Of all the positions I applied for I received one call back and that was for a security officer position at the VA hospital in Lakewood. I was needless to say, very dismayed because I thought that I had the qualities that employers were looking for: loyalty having served for over 21 years in the military; a track record of success at multiple levels of leadership; education I had a Bachelor Degree in Psychology from Saint Martin's University; but most of all I was a veteran who had deployed to Iraq and Afghanistan to serve our nation. All of this would not even get me a minimum wage job.

Leadership and Supervision:  A superior leader with demonstrated performance in high-pressure environments.  Earned a solid reputation for improving organizational performance through hands-on training and a leadership approach that emphasized decision-making through active listening.

·         Superbly managed and motivated as many as 166 personnel; renowned for firm, yet compassionate mentorship. 

·         Key player in the planning and execution of four successful Company-sized operations in the Shah Wali Khot district and three operations in the Arghandab River Valley.

·         Taught third-year military science students for two years at Boise State University; developed class syllabi that was approved by the Department of Social Sciences Chair and is still in use.

Problem-Solving and Analysis:  Consistently implements keen analytical abilities and a proven team-based work dynamic with a systems-oriented approach to facilitate efficient and effective solutions.  A critical thinker open to alternative views to optimize decision-making.

·         Authored and implemented Standard Operating Procedures for a Stryker Company consisting of 166 personnel and $60M+ in equipment.

·         Excels at proactively identifying errors and recommending cost-effective solutions on site. 

Selected Military Training:  Basic Rifleman's Course; Military Skier Course; Basic Forward Observers Course; Squad Leaders Basic Course; Marine Corps Scout Sniper Course; Health and Safety Training for Hazardous Material Waste Operations and Emergency Response; Helicopter Rope Suspension Training / Safety Insertion Officer Course / Rappel Master; Basic Security Guard Course; Maritime Tactics / Close Quarter Battle Course; Introduction to Networks / Computer Hardware; Air Assault School; Warrior Leaders Course; Advanced Leaders Course; Army Safety Program Management; Senior Leaders Course; Instructor Training Course; Combat Lifesaver Course

Bronze Star with "Valor" Device; Bronze Star Medal; Meritorious Service Medal (x2); Army Commendation Medal with "Valor" Device; Army Commendation Medal (x4); Army Achievement Medal (x2); Navy Achievement Medals (x2); Combat Action Ribbon (Marine Corps)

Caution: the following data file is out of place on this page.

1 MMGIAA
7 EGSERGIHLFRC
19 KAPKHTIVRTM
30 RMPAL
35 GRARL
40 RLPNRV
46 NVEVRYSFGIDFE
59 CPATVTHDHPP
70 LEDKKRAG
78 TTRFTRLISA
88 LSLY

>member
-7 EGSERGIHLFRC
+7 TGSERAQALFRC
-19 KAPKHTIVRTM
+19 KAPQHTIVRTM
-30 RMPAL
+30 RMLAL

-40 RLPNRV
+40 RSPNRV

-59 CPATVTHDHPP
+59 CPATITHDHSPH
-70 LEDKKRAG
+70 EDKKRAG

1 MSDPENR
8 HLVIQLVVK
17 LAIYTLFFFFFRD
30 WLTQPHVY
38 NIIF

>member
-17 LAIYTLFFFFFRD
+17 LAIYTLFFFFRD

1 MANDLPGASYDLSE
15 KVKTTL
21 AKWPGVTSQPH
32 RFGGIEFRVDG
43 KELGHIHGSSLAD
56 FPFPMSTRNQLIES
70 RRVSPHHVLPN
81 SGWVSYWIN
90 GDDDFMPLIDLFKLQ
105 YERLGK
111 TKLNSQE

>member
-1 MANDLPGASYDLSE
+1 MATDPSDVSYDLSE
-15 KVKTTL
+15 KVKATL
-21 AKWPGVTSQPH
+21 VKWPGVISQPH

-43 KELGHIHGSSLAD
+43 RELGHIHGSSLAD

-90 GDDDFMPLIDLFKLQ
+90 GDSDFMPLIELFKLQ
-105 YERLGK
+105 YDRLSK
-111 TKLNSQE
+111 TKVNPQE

These are actual bullets and areas of emphasis that are are my first resume' I ended up scrapping this resume after moving to Boise, Idaho and talking with a representative from the Boise Department of Labor. Ok, I am getting a little ahead of myself, I finally moved to Boise, Idaho and thought for sure that a very pro-military community here would be my best bet for getting a job. Well still no luck and I took a job making $4.25 an hour (VA work study position). I was very upset and felt something must be wrong or I was just not getting it. Where I was working (the Boise Vet Center) a representative from the Department of Labor came in to talk with veterans about employment opportunities and I showed him my resume. He looked over and advised me to down play my military service and especially my combat time. I felt like I was hit in the face, because I felt like my service did not matter and that it should be something I am ashamed of. I could not do that, so I re-wrote my resume and submitted it to several police agencies, Ada County and Canyon County no return call. I was not going to settle for a minimum wage job nor was I going to settle for a job I did not like doing. I was receiving a retirement stipend so I was not bad off.

What I learned was employers are not afraid of what you have done in the military but what they perceive you may suffer from. The biggest hindrance is what the media has put out there about us veterans. People think that we are "powder kegs" or that we suffer from PTSD and they don't want to hire us. Hire a Vet has started here in Idaho I have not looked into the statistics of how it is working but it really seems like a lot of talk.

I am currently a graduate student at the University of Southern California in Social Work and when I graduate I will help veterans here in Boise. I volunteer at the Boise Rescue Mission in the Veteran Mentor Program helping as a volunteer case manager. I will continue to look for jobs that take me out of this area even though it really depresses me because I bought a house here and decided four years ago that I wanted to retire here. Unfortunately I can't find jobs that will allow me to pursue my passion, helping our veterans. The company that I work for currently as a mental health specialist has been so supportive and I am glad that I found them. Riverside Rehab., in Garden City is by far the best organization I have had the pleasure to work with as a civilian, but more on that later.

I would love to hear about your job seeking endeavors, please contact me and I will post them on here. I would love to hear your story's good or bad and how you handled them.